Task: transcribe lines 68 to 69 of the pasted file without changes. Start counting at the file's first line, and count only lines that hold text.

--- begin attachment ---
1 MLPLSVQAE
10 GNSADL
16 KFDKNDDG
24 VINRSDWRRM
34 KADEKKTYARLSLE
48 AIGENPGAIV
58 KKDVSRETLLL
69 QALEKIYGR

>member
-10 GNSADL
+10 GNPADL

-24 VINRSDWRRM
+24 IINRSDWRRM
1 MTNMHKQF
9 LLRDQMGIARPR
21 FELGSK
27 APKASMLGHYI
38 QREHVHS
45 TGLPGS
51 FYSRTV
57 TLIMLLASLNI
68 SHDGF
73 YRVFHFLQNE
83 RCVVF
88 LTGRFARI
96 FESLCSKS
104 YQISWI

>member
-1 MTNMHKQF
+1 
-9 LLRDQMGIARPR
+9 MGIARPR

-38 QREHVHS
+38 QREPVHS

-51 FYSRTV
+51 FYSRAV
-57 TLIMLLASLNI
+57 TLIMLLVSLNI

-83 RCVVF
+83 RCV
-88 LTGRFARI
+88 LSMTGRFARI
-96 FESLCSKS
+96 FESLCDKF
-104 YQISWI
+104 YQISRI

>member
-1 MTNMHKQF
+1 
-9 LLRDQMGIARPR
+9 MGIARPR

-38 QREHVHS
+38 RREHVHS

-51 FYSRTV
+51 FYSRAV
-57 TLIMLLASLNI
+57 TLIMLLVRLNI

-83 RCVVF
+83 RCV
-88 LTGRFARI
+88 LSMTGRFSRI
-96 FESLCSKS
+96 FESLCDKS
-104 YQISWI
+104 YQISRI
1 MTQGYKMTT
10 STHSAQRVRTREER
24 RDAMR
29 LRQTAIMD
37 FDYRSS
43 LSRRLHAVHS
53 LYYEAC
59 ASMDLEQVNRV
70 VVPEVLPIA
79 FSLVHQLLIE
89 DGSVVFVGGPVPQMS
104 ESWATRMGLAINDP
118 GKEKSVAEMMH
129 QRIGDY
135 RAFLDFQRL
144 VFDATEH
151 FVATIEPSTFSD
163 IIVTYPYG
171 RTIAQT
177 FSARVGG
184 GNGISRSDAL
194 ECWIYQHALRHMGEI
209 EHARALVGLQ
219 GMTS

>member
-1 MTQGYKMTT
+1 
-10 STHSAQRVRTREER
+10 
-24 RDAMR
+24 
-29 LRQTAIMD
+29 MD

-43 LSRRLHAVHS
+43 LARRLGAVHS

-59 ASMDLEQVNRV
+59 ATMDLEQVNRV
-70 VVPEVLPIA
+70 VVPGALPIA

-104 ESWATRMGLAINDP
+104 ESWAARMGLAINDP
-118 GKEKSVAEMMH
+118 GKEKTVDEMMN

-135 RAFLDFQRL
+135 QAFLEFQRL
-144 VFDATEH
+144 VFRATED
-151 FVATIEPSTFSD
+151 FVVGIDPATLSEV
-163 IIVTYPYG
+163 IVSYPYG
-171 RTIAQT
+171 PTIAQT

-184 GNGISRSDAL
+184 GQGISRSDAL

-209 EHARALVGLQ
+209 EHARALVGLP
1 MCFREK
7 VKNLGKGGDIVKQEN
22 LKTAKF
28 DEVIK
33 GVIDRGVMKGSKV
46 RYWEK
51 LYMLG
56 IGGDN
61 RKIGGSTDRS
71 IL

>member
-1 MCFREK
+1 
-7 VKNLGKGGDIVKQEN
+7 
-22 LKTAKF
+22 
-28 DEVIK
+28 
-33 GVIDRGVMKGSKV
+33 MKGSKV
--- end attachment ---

24 RDAMR
29 LRQTAIMD